The Fed’s actions and words struck a careful balance between showing resolve to continue tightening in response to falling unemployment while acknowledging the persistence of unexpectedly low inflation this year.

“Inflation on a 12-month basis is expected to remain somewhat below 2 percent in the near term but to stabilize around the committee’s 2 percent objective over the medium term,” the statement said.

The committee had previously described inflation as close to their goal.

Economic Data

Data released earlier Wednesday showed that, on a year-over-year basis, the core version of consumer price inflation, which strips out food and energy components, slowed for the fourth straight month, to 1.7 percent in May. Following that news, the probability that the June hike would be followed by another increase this year dropped to about 28 percent from 48 percent, according to pricing in fed funds futures contracts.

In a separate statement on Wednesday, the Fed spelled out the details of its plan to allow the balance sheet to shrink by gradually rolling off a fixed amount of assets on a monthly basis. The initial cap will be set at $10 billion a month: $6 billion from Treasuries and $4 billion from mortgage-backed securities.

The caps will increase every three months by $6 billion for Treasuries and $4 billion for MBS until they reach $30 billion and $20 billion, respectively.

Officials didn’t reveal the exact timing of when the process will begin this year, as well as specifically how large the portfolio might be when finished.

The FOMC retained language that it expects to keep raising interest rates at a “gradual” pace if economic data play out in line with forecasts.

Yellen Remarks

Yellen is scheduled to hold a press conference at 2:30 p.m. where reporters are likely to ask, among other topics, about her outlook for rates and the balance sheet.

Wednesday’s decision brings the Fed’s target for the federal funds rate, which covers overnight loans between banks, to a range of 1 percent to 1.25 percent.

The vote was 8-1, with Minneapolis Fed President Neel Kashkari dissenting from a rate increase for the second time this year, preferring no change.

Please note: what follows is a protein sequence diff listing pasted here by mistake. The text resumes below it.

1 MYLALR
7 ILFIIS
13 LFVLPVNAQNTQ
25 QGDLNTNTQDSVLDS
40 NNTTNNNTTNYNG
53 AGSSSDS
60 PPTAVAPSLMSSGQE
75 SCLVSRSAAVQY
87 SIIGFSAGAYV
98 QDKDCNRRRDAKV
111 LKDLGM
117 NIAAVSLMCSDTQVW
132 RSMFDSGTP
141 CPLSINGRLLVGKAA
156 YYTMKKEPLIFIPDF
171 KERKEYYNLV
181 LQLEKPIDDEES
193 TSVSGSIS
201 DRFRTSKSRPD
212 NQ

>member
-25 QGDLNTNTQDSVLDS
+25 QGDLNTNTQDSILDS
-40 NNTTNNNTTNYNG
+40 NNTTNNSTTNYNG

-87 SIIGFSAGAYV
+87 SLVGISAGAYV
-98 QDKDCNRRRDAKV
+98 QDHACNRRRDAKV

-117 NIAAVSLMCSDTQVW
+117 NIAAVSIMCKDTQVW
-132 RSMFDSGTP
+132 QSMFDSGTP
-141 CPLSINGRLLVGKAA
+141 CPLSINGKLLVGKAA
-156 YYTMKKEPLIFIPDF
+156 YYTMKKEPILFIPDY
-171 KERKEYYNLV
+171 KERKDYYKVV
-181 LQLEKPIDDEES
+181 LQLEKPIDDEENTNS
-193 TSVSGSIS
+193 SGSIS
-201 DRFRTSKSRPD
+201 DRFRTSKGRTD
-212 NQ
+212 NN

Quarterly projections for 2018 and 2019 showed Fed policy makers largely maintained their expected path for borrowing costs. The median forecast still has the central bank making three quarter-point increases in 2018; the end-2019 rate is seen at 2.9 percent, a slight change from 3 percent in the March projections.

The new forecasts may in part reflect changes in the FOMC since the last meeting, including the departures of Governor Daniel Tarullo and Richmond Fed President Jeffrey Lacker, and the arrival of new Atlanta Fed President Raphael Bostic.

In any event, interest-rate projections for 2018 and 2019 are becoming less reliable guides to future policy amid the likelihood that the Fed’s Board of Governors will see a major makeover in the next year.

The Fed has in recent weeks wrestled with contradictory signals from unemployment and inflation. Joblessness in the U.S. dropped to a 16-year low at 4.3 percent in May. Despite that, the Fed’s favorite measure of price pressures, excluding food and energy components, rose just 1.5 percent in the 12 months through April, down from 1.8 percent in February. The Fed’s target for inflation is 2 percent.

Inflation Projections

The recent economic developments prompted FOMC members to drop their median projection for inflation to 1.6 percent in 2017, from 1.9 percent forecast in March. The median forecasts for 2018 and 2019, however, were unchanged at 2 percent.

They also reduced slightly their estimate for the lowest sustainable level of long-run unemployment to 4.6 percent from 4.7 percent. That change, and the reduction in the 2017 inflation forecast, could reduce the urgency policy makers feel to hike rates again in coming months, especially if inflation remains soft.

“Job gains have moderated but have been solid, on average, since the beginning of the year, and the unemployment rate has declined,” the FOMC statement said.